President Donald Trump, three of his children -- Donald Jr., Eric and Ivanka -- and his business are suing two banks to block them from turning over financial records to congressional committees that have issued subpoenas for the information.
It's the second attempt in court that Trump has made this month to thwart the Democratic-led House of Representatives from investigating his financial history.
The legal action, filed in New York's Southern District, is against Deutsche Bank, one of Trump's lenders, and Capital One. Both banks "have long provided business and personal banking services to Plaintiffs," Trump's attorneys said.
"The subpoenas were issued to harass President Donald J. Trump, to rummage through every aspect of his personal finances, his businesses, and the private information of the President and his family, and to ferret about for any material that might be used to cause him political damage. No grounds exist to establish any purpose other than a political one," Trump's attorneys wrote in the complaint filed late Monday.
The lawsuit is the latest salvo by the President in efforts to hold off Democratic scrutiny of his business and personal finances, and is similar in legal strategy to actions brought last week against an accounting firm and a congressional chairman.
But Monday's lawsuit had a slight difference from the suit last week, in that neither the House itself nor House members are being sued. The other lawsuit, in federal court in Washington against the accounting firm Mazars USA and the House Oversight Committee, is also attempting to prevent the House from getting Trump's financial records.
The lawsuit in New York claims that the subpoenas the House Intelligence Committee and House Financial Services Committee sent to Deutsche Bank and Capital One aren't valid because they violate banking privacy law and they are not for shaping legislation. Yet at least one other court has said previously that claims like those can't stop congressional subpoenas.
In this new case, Trump's team says it couldn't get access to details of the subpoenas through the House committees and instead learned about them through Deutsche Bank on April 17.
Trump's attorneys say the chairs of the House Intelligence and Financial Services committees -- Reps. Adam Schiff and Maxine Waters, both of whom are California Democrats -- confirmed two banks received subpoenas from their committees for information related to Trump's finances but have refused to provide copies of the subpoenas.
The banks described the subpoenas to Trump's attorneys, according the lawsuit.
Based on those conversations, Trump's attorneys claim that the committees are seeking all banking and financial records "not just concerning the individual Plaintiffs, but also their own family members," including children and in some cases grandchildren, according to the lawsuit.
Trump's attorneys -- Will Consovoy, Patrick Strawbridge and Marc Mukasey -- said the lawsuit is meant to protect Trump, his family and his business.
"The subpoenas issued to Deutsche Bank and Capital One by Chairpersons Schiff and Waters are unlawful and illegitimate," the statement read. "They seek information going back decades from anyone with even a tangential connection to the President, including children, minors and spouses. Every citizen should be concerned about this sweeping, lawless, invasion of privacy. We look forward to vindicating our clients' rights in this matter."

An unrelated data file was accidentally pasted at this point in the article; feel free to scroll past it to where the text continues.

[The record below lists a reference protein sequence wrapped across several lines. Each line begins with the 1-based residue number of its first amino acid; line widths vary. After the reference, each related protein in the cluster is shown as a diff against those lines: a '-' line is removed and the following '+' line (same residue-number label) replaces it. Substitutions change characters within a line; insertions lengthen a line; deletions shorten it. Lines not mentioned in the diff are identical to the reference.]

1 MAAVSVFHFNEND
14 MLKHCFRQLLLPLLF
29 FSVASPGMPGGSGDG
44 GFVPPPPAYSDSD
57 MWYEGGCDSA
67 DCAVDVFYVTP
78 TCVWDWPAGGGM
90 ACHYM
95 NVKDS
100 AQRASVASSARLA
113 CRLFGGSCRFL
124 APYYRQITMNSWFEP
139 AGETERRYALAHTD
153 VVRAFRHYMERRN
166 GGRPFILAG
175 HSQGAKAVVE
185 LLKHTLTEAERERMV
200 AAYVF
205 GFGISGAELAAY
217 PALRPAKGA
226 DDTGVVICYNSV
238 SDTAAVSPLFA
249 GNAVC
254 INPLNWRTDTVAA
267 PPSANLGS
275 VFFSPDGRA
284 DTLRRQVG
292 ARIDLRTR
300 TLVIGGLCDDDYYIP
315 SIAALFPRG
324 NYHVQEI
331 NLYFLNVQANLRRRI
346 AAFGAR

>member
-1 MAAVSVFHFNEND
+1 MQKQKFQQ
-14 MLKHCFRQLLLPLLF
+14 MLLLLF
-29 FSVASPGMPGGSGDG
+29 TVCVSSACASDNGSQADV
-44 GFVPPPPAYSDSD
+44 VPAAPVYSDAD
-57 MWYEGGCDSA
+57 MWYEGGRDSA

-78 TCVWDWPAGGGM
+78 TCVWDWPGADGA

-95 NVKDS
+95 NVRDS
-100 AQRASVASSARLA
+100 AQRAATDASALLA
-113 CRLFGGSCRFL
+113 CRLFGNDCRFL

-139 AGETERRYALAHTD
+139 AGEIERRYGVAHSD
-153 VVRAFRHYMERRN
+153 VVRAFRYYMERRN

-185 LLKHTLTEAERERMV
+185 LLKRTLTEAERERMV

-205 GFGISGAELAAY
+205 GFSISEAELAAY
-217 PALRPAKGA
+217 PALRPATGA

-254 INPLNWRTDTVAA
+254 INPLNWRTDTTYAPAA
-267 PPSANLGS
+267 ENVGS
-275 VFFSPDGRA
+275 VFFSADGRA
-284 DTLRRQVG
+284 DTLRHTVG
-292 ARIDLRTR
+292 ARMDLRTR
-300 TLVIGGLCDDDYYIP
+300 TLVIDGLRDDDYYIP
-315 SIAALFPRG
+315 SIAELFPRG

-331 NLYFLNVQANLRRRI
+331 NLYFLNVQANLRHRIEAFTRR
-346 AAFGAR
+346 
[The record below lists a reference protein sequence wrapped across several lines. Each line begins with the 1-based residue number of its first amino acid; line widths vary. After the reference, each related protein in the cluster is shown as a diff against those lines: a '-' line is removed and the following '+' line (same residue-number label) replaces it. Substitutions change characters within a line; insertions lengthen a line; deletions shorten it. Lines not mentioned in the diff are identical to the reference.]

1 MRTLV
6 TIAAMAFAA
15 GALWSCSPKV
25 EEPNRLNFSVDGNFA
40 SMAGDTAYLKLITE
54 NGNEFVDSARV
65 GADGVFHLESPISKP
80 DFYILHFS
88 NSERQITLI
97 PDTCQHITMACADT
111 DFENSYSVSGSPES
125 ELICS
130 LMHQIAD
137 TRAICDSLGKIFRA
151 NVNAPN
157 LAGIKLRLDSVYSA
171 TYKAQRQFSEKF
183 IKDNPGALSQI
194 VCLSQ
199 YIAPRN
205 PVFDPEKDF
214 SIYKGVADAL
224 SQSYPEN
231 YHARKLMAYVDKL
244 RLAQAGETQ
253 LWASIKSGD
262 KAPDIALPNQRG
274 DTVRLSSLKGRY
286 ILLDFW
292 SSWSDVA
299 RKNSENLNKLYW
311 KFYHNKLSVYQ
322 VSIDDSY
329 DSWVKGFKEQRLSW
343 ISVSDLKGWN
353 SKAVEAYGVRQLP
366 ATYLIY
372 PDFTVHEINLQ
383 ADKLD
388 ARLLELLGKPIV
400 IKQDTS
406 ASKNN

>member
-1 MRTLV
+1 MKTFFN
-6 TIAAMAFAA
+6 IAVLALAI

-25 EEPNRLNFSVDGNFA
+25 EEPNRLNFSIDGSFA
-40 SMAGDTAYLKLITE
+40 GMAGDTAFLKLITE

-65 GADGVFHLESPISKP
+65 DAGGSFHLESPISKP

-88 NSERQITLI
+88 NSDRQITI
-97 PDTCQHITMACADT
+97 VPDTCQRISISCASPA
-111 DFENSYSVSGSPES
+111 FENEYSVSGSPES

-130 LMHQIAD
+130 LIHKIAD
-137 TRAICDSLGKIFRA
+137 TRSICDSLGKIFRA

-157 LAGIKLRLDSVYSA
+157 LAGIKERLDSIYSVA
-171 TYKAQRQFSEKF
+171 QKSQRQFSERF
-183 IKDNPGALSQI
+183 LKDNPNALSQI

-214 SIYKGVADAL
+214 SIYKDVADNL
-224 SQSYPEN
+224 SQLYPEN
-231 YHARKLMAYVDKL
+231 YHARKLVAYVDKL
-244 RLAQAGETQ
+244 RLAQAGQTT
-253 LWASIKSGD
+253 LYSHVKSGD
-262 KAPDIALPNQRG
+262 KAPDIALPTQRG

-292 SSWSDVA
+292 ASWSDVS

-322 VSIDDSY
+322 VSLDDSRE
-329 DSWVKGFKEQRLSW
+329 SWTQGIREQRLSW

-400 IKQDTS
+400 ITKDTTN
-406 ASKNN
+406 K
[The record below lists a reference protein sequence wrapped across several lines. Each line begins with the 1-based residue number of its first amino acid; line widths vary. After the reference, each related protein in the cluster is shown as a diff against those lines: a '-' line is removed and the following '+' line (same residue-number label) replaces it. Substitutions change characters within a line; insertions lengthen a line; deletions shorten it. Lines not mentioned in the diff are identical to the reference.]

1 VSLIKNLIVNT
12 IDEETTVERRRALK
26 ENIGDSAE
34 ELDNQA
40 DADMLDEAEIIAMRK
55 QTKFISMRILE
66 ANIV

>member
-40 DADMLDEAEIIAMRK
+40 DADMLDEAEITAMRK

Deutsche Bank said in a statement it will comply with all subpoenas and court orders.
"We remain committed to providing appropriate information to all authorized investigations and will abide by a court order regarding such investigations," the statement read.
Last week, CNN reported that the bank was complying with a subpoena from New York Attorney General Letitia James for documents related to loans made to Trump and his business. The bank is in the process of turning over documents, including emails and loan documents, related to Trump International Hotel in Washington, DC; the Trump National Doral Miami; the Trump International Hotel and Tower in Chicago; and the unsuccessful effort to buy the NFL's Buffalo Bills.
CNN has reached out to Capital One for comment.
In a statement, Waters and Schiff called the lawsuit "meritless."
"This lawsuit is not designed to succeed; it is only designed to put off meaningful accountability as long as possible," Waters and Schiff said. "Trump has already said publicly that he is fighting all of the subpoenas from Congress, and that he does not respect Congress' role as a coequal branch of government. This unprecedented stonewalling will not work, and the American people deserve better."
CNN reported the committees issued joint subpoenas for the records early this month. Although the full scope of the subpoenas couldn't be determined, the one to Deutsche Bank is for information about loans the bank made to Trump and the Trump Organization, a person familiar with the matter told CNN.
By declining to provide the copies of the subpoenas to Trump's legal team, the Democrat-led committees are preventing the President and his team "from even knowing, let alone negotiating, the subpoenas' scope or breadth," according to the complaint.
The lawsuit comes one week after Trump sued House Oversight Chairman Elijah Cummings over his panel's subpoena to an accounting firm that prepared several years' worth of Trump's financial statements.
The congressional lawsuits are more evidence that Trump is making good on his promise to aggressively fight or stall Democratic investigations into his personal finances and business. Last week, the Treasury Department missed a deadline to turn over six years of the President's tax returns to the House Ways and Means Committee.